Trumpet: Tine Thing Helseth
Piano: Kathryn Stott
Venue: Wigmore Hall, London
Arthur Honegger: Intrada
Béla Bartók: 6 Romanian Folk Dances BB68(transcribed for trumpet)
Bohuslav Martinu: Sonatina for Trumpet and Piano
Rolf Wallin: Elegie
Karl Pilss: Sonata for Trumpet and Piano
Edvard Grieg: Haugtussa Op.67 ‘The Mountain Maid’ (transcribed for trumpet)
Ástor Piazzolla: Histoire du Tango – Café 1930, Nightclub 1960
Encore: Piazzolla: Libertango
Every time I have seen Tine Thing Helseth perform, I have absolutely loved it. The first time I saw her perform was with the other nine ladies of her brass ensemble ‘Tenthing’. I have also seen her perform as a soloist with HK Sinfonietta, with her jazz quintet ‘TTHQ’ and two years ago with Ian Tracey, the organist, at Liverpool Anglican Cathedral for a trumpet and organ recital. It was high time I saw Tine perform in recital with her pianist and recording partner, Kathy Stott. I have also seen Kathy perform in Hong Kong at the International Chamber Music Festival, organised by PPHK. Kathy has a career that has spanned decades and she is very well known for her partnership with Yo Yo Ma. Having looked at her rather extensive collection of recordings, I noticed that she has recorded an album with Truls Mørk, another Norwegian that I only just saw at my previous concert last week!
Tine and Kathy arrived on stage with Tine barefoot in a blue lace dress with matching nail polish and Kathy is a gold top and black trousers – both looking elegant and comfortable!
They started with ‘Intrada’ after which, Tine picked up the microphone to give introductions to pieces which gives the audience some insight into the pieces. I know that in a CD review (I think it was for ‘Storyteller’), the critic did not look favourably on her music selection. However, in such a setting as this, it feels like Tine is sharing something of herself; Tine’s selection of pieces have a special meaning for her and she obviously enjoys playing them.
I enjoyed all the pieces with Tine and Kathy performing brilliantly with beautiful tone and expression. I particularly enjoyed the Bartók Romanian dances as I had heard the mandolin version earlier this season performed by Avi Avital in HK. It is full of folk melodies and it was lovely to hear them on the trumpet.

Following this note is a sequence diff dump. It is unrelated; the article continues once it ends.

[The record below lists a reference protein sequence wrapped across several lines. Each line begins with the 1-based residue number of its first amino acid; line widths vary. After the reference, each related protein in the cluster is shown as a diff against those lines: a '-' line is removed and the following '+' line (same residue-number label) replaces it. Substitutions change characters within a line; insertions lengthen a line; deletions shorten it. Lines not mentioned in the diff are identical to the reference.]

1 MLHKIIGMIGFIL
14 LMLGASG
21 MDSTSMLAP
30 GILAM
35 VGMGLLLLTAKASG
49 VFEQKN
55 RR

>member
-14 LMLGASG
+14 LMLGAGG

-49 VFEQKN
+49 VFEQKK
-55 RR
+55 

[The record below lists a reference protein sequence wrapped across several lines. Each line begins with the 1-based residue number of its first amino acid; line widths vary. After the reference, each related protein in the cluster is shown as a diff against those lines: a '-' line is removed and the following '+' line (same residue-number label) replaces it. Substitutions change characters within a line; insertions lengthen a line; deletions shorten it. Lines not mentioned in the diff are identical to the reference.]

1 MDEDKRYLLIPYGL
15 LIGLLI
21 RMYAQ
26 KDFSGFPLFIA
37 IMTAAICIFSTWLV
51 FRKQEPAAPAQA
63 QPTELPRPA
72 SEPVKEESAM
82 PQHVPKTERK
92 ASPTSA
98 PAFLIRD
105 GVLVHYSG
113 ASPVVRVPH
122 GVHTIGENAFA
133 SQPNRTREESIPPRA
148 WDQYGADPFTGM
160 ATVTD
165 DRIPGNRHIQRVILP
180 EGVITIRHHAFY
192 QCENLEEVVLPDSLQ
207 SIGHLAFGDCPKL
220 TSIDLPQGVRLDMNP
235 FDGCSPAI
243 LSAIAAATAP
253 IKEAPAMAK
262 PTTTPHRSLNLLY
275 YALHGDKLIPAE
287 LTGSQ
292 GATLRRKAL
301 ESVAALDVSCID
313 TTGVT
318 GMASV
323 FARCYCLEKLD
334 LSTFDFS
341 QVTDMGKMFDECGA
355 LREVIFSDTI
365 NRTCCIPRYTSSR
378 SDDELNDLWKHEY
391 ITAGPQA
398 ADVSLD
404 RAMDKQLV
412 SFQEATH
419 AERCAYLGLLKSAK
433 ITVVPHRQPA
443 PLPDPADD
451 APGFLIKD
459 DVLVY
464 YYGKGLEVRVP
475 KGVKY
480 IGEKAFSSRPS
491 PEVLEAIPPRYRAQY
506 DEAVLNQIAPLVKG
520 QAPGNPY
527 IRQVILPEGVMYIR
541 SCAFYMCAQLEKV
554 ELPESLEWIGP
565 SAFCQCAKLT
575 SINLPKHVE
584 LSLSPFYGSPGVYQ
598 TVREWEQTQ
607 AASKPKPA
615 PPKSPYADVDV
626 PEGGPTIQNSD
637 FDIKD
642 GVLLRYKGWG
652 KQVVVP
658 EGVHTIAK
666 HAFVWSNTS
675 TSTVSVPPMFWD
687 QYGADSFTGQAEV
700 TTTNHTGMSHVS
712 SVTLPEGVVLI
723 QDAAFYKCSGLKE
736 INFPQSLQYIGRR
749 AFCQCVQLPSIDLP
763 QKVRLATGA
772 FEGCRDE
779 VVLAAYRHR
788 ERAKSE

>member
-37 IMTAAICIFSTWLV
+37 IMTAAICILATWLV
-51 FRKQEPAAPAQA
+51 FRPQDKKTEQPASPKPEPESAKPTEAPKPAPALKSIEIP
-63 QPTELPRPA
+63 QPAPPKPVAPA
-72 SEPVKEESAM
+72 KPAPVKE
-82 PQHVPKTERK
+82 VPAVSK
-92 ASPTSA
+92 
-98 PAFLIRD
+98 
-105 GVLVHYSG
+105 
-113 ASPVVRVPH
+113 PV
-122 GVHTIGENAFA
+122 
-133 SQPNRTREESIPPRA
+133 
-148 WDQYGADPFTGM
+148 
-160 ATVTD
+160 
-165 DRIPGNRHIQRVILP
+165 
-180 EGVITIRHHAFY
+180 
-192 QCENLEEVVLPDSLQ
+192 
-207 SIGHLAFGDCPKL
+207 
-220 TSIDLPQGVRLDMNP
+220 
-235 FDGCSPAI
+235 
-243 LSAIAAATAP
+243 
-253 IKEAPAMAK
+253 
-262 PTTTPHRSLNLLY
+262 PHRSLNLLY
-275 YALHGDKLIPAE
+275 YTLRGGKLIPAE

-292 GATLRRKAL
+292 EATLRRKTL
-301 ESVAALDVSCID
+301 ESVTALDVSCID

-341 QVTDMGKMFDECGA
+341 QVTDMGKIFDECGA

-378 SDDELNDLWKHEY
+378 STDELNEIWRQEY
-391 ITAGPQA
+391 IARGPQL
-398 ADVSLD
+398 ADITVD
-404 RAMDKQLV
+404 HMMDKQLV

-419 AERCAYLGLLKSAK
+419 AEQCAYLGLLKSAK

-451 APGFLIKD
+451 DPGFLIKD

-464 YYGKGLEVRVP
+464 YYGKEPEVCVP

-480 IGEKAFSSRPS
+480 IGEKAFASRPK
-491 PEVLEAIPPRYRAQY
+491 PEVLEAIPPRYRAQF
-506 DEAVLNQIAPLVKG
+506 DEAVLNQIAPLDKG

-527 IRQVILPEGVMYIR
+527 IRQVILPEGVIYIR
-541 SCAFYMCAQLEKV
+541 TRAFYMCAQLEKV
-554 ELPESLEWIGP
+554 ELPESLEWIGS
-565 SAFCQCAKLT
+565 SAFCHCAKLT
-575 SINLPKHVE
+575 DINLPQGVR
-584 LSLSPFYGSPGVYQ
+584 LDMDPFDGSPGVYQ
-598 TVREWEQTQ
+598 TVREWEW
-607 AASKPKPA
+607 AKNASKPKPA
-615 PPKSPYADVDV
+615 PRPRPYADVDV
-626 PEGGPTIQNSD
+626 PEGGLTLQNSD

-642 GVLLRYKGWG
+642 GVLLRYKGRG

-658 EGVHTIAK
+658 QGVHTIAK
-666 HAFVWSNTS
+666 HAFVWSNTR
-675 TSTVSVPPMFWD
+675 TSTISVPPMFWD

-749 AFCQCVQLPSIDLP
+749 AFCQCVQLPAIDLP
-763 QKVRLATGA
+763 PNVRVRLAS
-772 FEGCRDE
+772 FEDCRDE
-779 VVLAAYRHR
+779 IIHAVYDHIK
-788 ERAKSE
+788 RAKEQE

Being Norwegian, Tine included Norwegian composers in the programme. Wallin’s Elegie was a beautiful piece tinged with sadness as it was written for Wallin’s sister’s funeral. He performed it himself at the funeral in Norway. The piece by Grieg is based on a story about a maid courted by a shepherd and the music reflects the ups and downs of the courtship but he finally gets rejected. Tine quipped that the course of true love didn’t run smooth for the characters, just like in real life.
Occasionally, Tine would ask Kathy if there was anything else to add to the music introductions but it was easy to see that Kathy knew Tine had it covered! It was lovely to see warm hugs between the two musicians at both the interval and at the end of the concert that reflects the beautiful partnership and friendship that these two talented ladies share.
Piazzolla at the end of the concert was a wonderful way to conclude, with foot tapping music, including the encore of Libertango where Tine was swaying and stamping her feet to the music. I definitely left on a musical high after this wonderful performance!
I had the pleasure of going up to the green room after the concert. Thankfully, for me, there wasn’t too much of a queue. I received the usual lovely hug from Tine and had a quick chat and she obligingly signed a CD for my friend’s nephew in Adelaide. (I had wanted to get a signed CD from Tine to give to him as he is a beginner trumpet player and a very lovely boy, so really want to encourage him!) I was then able to see Kathy, who recognised me (due to my incessant tweeting!). She knew I had been sitting on the front row so she had given me some smiles at the interval and end of the concert. So we had a chat and I didn’t know that she had been invited to this year’s HKICMS again, but hadn’t been able to make it. I was able to have my programme signed and a photo with both of the lovely ladies before I left. I am sure I’ll be seeing them perform (together or separately) at some point in the future.
From L-R: Kathy Stott, myself and Tine Thing Helseth in Wigmore Hall’s Green Room.